Snow Bowl Lift Operations: A Family Affair

By Hye-Jin Kim

Getting on and off the chairlift for the first time can be terrifying. It can also be quality comedy. There is even a short film by Warren Miller, an iconic action sports filmmaker, solely devoted to the potentially traumatic experience: “Chairlift-Funny Disasters” – check it out on YouTube.

But the lift operators at the Middlebury College Snow Bowl work hard to prevent any real trauma to skiiers and boarders. Some, like Tim Kerr of Brandon, Vt. have over 20 years of experience.

“We’re kind of unique, in that in bigger areas, they have lift operators who are lift operators and snowmakers who are snowmakers,” said Snow Bowl ski-area manager Peter Mackey. “[Here], one of our operators will be making snow at night and a couple days later, working on a lift.”

According to 23-year old lift operator Stephan Kerr, snow-making is the more difficult part of his job.

“It can be dangerous,” he said. “The air hydrant can hit you with up to 500 lbs of pressure if you discharge the line incorrectly.”

Despite the inherent dangers, there is very little turnover among Snow Bowl employees according to Mackey. He explained this is likely due to the ski area’s small size and family atmosphere. Many of the lift operators also work together at the Bread Loaf campus in the summer.

In the case of Tim and his son Stephan, operating Worth Lift on a “chausty” (a hybridization of ‘chilly’ and ‘frosty’ made popular by Snow Bowl manager Peter Mackey) Sunday afternoon is quite literally a family affair.

“We have some days we like each other, some days we don’t,” chuckled Stephan. “We ride in together, so if we fight, some days are long days. But what I love about my job, especially this ski area, is how much of a family we are.”

Stephan Kerr started working at the Snow Bowl when he was 16, and has been snowboarding here since he was eight. He recalled planning his runs to rotate between lift huts to hang out with different lift operators. “I grew up here,” he said.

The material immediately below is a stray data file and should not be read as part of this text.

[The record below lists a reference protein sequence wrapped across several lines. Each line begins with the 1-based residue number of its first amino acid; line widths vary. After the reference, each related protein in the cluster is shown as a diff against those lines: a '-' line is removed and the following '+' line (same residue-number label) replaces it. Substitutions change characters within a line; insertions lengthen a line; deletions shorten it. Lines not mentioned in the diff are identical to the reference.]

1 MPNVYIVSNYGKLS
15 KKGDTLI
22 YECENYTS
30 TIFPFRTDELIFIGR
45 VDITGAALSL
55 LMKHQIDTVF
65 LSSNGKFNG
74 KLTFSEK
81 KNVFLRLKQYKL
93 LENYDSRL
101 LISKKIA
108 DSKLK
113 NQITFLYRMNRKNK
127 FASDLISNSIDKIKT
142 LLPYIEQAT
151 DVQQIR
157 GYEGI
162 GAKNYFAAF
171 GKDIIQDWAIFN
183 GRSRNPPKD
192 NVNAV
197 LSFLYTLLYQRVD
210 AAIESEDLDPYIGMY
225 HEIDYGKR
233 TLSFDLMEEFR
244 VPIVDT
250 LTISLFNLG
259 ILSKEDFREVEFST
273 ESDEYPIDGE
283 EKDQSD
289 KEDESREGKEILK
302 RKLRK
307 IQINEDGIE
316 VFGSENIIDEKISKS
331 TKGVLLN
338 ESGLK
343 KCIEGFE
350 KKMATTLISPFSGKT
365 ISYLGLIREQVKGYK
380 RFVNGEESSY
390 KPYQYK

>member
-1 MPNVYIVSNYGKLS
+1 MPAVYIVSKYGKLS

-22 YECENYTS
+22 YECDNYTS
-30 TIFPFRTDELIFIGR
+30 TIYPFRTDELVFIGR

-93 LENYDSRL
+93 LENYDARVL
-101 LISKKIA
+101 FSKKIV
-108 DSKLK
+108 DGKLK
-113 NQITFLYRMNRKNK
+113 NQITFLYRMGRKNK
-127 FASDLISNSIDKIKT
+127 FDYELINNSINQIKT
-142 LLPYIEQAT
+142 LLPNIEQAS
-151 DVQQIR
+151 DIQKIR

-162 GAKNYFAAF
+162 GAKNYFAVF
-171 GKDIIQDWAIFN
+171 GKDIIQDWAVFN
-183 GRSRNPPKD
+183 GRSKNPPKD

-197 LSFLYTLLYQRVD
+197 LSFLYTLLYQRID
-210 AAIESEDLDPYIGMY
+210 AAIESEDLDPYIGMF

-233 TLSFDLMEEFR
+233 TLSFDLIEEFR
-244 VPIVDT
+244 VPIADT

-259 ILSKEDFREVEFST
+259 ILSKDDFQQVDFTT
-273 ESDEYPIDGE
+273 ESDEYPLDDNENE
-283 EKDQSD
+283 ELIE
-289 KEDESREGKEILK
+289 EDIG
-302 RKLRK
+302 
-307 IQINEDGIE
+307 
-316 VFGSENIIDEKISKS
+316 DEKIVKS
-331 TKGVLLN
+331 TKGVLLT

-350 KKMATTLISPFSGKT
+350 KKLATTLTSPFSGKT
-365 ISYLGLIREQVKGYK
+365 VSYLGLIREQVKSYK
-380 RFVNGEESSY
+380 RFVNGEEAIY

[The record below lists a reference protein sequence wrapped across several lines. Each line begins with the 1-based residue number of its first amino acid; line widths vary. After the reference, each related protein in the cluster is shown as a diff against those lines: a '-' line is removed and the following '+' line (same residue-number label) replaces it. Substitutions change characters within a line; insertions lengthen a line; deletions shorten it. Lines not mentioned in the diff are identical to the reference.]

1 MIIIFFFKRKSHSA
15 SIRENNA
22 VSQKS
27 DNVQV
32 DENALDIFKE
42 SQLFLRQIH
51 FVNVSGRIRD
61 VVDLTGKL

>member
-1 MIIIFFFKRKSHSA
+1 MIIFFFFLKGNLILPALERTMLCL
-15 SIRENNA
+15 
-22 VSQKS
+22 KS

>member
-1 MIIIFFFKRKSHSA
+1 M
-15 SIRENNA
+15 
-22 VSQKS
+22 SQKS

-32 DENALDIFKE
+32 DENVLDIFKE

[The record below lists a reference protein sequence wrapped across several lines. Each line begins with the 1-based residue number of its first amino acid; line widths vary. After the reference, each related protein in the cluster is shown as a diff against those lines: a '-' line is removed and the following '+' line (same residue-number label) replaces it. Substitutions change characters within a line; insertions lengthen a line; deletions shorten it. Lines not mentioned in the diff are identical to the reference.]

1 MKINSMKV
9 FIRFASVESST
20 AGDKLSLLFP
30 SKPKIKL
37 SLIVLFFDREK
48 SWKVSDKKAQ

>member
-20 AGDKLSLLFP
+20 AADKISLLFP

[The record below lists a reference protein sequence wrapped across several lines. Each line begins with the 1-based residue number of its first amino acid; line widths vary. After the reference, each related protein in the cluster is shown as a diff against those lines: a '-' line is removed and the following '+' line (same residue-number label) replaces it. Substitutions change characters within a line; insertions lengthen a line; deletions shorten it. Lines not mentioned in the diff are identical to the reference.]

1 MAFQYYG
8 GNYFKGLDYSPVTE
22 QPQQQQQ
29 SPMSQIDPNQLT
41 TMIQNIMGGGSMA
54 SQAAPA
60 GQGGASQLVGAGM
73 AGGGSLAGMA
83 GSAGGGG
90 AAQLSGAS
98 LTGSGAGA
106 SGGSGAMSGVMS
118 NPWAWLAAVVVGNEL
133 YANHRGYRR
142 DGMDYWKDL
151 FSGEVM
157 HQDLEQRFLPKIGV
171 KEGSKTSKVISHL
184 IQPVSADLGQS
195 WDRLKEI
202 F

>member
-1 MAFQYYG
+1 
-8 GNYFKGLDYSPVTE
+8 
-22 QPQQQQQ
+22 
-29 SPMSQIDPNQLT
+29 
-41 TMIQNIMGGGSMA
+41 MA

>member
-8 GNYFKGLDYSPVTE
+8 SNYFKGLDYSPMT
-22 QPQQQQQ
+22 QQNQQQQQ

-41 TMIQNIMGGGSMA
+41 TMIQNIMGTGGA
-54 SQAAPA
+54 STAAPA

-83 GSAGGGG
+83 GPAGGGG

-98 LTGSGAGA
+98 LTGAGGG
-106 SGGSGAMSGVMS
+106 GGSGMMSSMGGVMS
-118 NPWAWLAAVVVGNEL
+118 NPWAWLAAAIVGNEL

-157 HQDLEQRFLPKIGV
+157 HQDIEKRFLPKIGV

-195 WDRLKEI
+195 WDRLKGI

Given the cost of lift tickets, gear and travel, skiing and snowboarding is an ironically difficult sport to access for some Vermont residents. Foster Provencher, a Sheehan lift operator, has never skied or snowboarded in his life. Asked if he ever considered it, he replied without hesitation: “nope.”

Stephan Kerr said most of his high school friends were more into riding snowmobiles than chairlifts. “If my dad didn’t work here, I never would’ve gotten into [snowboarding]. Because he worked here, I got to take lessons for free,” he said

Stephan was an avid snowboarder until he had a snowboarding accident at the bottom of Allen in 2011.

“I went to stop and caught an edge,” he said of the accident. “My face hit the ground, my board came up over the top of my head and flipped me on my back. I did a scorpion.” He ended up with two compressed vertebrae and a month of rehab. “[My mobility for snowboarding] is pretty limited now,” he said. “Plus my dad told me if I even grabbed my board from the closet, he’s going to stuff it up no man’s land.”

While Stephan admits to feeling a little jealous watching snowboarders shred down Allen on powder days, he’s happily taken up ice-fishing and hunting with his dad. On slow days, Stephan plays games on his Kindle (especially Game of War) or completes crossword puzzles and reads daily comics as a distraction. The lift huts also conveniently have Wi-Fi.

As for the cold, it doesn’t faze him. “We work in shifts,” he said. “Thirty minutes on, then thirty minutes off,” Stephan said. “We dress for it.” While some skiers swear by hand and toe-warmers on single-digit days, Stephan relies on steel-toed boots and his hardy local upbringing. “It’s very rare that I wear hand warmers or toe warmers. I’ve kind of known what to wear just over years of growing up here in Vermont.”

Provencher, like my shivering self, is not so immune to the feels-like-negative-22-degrees wind-chill.

“There’s a lot of nice days, but also a lot of cold days,” he said, pausing to secure the chair for me. I clumsily plopped down. As the lift begins to lurch forward, he sent me off with a little wisdom in his slow and unwavering Canadian drawl. “But you gotta take the good with the bad.”